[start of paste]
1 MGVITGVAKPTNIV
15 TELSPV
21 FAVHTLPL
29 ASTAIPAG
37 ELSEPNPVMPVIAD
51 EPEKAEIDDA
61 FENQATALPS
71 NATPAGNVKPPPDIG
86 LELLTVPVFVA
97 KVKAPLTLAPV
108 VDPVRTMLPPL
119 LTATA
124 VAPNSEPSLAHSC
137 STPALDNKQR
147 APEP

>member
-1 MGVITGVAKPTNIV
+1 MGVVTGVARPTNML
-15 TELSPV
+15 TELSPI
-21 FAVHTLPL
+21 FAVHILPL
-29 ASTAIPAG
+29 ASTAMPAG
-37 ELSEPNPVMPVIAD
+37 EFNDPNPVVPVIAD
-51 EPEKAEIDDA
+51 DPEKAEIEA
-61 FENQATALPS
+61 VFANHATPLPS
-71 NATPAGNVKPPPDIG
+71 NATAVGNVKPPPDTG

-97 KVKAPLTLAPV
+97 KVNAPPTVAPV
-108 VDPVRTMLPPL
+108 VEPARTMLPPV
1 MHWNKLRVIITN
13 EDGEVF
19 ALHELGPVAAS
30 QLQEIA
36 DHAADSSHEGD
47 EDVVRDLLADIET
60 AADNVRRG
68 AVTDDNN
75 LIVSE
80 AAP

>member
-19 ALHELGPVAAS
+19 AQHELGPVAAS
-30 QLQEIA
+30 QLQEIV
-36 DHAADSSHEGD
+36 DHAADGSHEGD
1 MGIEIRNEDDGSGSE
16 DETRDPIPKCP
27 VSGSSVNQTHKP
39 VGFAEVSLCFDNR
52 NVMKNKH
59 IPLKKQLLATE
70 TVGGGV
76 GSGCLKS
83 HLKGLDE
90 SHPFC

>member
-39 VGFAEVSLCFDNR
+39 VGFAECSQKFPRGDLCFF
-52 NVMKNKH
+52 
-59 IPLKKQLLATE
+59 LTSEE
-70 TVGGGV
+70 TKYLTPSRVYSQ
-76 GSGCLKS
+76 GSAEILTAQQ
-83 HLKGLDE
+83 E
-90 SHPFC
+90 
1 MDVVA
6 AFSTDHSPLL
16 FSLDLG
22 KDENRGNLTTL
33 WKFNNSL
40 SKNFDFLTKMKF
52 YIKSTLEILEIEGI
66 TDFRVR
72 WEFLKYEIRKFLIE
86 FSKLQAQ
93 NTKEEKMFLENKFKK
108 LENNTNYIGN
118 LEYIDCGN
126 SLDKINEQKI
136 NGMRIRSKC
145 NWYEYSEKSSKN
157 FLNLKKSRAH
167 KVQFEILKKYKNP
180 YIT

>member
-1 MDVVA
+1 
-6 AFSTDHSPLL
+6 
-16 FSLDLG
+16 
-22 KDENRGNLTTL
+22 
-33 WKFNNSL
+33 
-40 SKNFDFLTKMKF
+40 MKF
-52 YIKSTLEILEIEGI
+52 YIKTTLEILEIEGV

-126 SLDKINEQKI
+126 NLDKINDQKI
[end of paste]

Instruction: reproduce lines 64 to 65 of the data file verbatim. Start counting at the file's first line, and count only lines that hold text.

>member
-39 VGFAEVSLCFDNR